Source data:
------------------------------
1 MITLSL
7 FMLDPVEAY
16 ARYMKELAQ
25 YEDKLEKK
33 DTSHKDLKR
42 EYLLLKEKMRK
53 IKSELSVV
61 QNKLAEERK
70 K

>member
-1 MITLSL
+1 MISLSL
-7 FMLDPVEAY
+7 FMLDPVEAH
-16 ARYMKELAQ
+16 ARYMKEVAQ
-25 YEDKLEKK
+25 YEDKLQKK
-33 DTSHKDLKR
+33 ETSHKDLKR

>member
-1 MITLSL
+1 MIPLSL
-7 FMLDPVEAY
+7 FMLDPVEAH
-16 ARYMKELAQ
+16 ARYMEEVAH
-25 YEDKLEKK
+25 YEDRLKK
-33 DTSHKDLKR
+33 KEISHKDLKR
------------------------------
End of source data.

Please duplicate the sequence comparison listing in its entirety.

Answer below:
1 MITLSL
7 FMLDPVEAY
16 ARYMKELAQ
25 YEDKLEKK
33 DTSHKDLKR
42 EYLLLKEKMRK
53 IKSELSVV
61 QNKLAEERK
70 K

>member
-1 MITLSL
+1 MISLSL
-7 FMLDPVEAY
+7 FMLDPVEAH
-16 ARYMKELAQ
+16 ARYMKEVAQ
-25 YEDKLEKK
+25 YEDKLQKK
-33 DTSHKDLKR
+33 ETSHKDLKR

>member
-1 MITLSL
+1 MIPLSL
-7 FMLDPVEAY
+7 FMLDPVEAH
-16 ARYMKELAQ
+16 ARYMEEVAH
-25 YEDKLEKK
+25 YEDRLKK
-33 DTSHKDLKR
+33 KEISHKDLKR